Oklahoma's number one blog for natural and cultural history.

 

Not Your Average Board Meeting

FYI: Before we lay down the 411 on our latest exhibit, you may want to have this skater lingo dictionary handy. You’re welcome.

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The Quick-and-Dirty

 Are you a newbie to skate culture? No sweat, we’ll teach you the ramps! “Ramp It Up! Skateboard Culture in Native America” is an exhibition by the Smithsonian Institute that shows the sick bond between Native American youth culture and the boarding scene. The exhibit features 20 skate decks from Native companies and contemporary artists, plus rare images and video of Native skaters.

Dates

“Ramp It Up!” will be rolling into the Sam Noble Museum’s Higginbotham Gallery on Feb. 8, where it will hang ‘til June 15. How rad is that? 

Why It Matters

We’ll let Jake tackle this one.

The Festivities

Family-friendly activities ✔

A live paint by three Native artists ✔

Silent auction ✔

Get stoked! We’re hosting a free “Ramp It Up!” special event at the museum on Saturday, April 5 from 10 a.m. to 2 p.m., and you’re officially invited! We’re partnering with the Jacobson House Native Art Center, so you know it’s gonna’ be sweet. Don’t worry – we’ll be sure to send the deets your way soon!

 More, More!

Can’t get enough of the action? Right on! Check out Skateboard Nation, a series of minivids from the Smithsonian Institute. Now remember, nobody likes a boggart - so take a break from the daily grind and bring your friends and family to this insane exhibit!

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So, are you on board?

The Big Reveal

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Top 10 Endangered Artifacts program

Back in May, the Sam Noble Museum released a most exciting announcement  on our blog, detailing a prestigious contest for conservation.  We diligently urged our followers and fans to vote for our deteriorating treasure, a swatch of Native American lace from the 1400s, and promised to keep our faithful readers updated with the latest news.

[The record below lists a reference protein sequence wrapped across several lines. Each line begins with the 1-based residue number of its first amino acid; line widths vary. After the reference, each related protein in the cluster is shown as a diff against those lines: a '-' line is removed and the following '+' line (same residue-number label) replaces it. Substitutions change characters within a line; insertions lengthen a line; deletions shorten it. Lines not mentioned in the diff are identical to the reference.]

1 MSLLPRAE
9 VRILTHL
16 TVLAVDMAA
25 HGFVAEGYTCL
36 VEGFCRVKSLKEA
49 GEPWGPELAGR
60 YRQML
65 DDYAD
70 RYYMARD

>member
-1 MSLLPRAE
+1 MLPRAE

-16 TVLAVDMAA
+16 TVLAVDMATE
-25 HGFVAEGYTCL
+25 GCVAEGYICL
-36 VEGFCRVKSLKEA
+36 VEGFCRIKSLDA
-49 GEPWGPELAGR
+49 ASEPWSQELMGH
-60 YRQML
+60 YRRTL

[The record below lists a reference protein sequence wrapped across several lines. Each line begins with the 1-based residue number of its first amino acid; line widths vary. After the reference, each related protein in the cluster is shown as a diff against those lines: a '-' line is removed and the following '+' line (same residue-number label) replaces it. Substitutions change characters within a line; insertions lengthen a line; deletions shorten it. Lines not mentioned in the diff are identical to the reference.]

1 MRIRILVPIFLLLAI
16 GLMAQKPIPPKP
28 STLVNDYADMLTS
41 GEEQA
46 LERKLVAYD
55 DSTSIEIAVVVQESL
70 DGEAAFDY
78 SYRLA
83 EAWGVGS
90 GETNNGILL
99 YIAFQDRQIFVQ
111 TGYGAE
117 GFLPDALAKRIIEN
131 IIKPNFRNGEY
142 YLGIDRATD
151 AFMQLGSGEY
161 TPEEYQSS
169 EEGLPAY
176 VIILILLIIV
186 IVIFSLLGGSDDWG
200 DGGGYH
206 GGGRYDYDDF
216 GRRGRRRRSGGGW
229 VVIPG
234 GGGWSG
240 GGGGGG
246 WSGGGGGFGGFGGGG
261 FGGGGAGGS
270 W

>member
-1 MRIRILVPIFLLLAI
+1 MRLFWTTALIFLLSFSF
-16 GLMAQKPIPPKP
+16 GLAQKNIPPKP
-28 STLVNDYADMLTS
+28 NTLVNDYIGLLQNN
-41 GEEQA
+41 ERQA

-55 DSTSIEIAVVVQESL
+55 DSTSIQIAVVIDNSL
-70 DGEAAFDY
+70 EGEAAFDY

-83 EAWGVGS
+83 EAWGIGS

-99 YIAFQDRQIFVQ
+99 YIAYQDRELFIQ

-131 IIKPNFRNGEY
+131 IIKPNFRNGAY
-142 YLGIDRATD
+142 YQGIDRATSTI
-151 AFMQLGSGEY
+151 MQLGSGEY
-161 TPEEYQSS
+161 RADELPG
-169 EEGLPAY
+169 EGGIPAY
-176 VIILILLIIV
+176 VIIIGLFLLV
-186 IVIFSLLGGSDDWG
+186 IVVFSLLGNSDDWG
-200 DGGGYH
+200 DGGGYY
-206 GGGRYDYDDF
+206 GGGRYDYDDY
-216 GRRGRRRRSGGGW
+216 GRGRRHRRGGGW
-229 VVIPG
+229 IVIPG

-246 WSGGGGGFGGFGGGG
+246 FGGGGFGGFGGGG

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The Spiro lace 

For two months, the museum’s staff sat on pins and needles, eager to claim the attention and aid that could accompany a place in the 10. After long days of waiting for that fateful email, the results finally arrived on August 6. 

The Oklahoma Cultural Heritage Trust recognized the Sam Noble Museum as having one of Oklahoma’s top 10 endangered artifacts. In addition to receiving the Cultural Heritage Stewardship Award for earlier campaign progress, the Sam Noble Museum will receive free lodging to attend the Oklahoma Museums Association Annual Conference in Enid, Oklahoma. The museum will also be recognized at the OMA Awards Program on Friday, September 27.

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Top 25 finalists receiving the Cultural Heritage Stewardship Award

As you recall from our first post, the Spiro lace, from 1400 AD, was discovered buried beneath Craig Mound at the historic Native American Spiro Mound site in eastern Oklahoma by a University of Oklahoma excavation team operating under the Works Progress Administration in the late 1930s. The Spiro Mounds are known as one of the most significant ceremonial sites in North America and were actively used from 800 to 1450 AD.

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The Spiro Mounds

Since then, many cultural artifacts have been recovered from beneath the mounds, including cups, pottery, tools and textiles like the Spiro lace.  The lace survived in part because of its proximity to copper plates beneath the mound, whose metallic properties served as a preservation tool for hundreds of years.

“It looks like they [Oklahoma Native Americans] had many clothing and elaborate costumes we know nothing about,” said Elsbeth Dowd, the former collection manager of the Sam Noble Museum’s archaeology department and current museum registrar.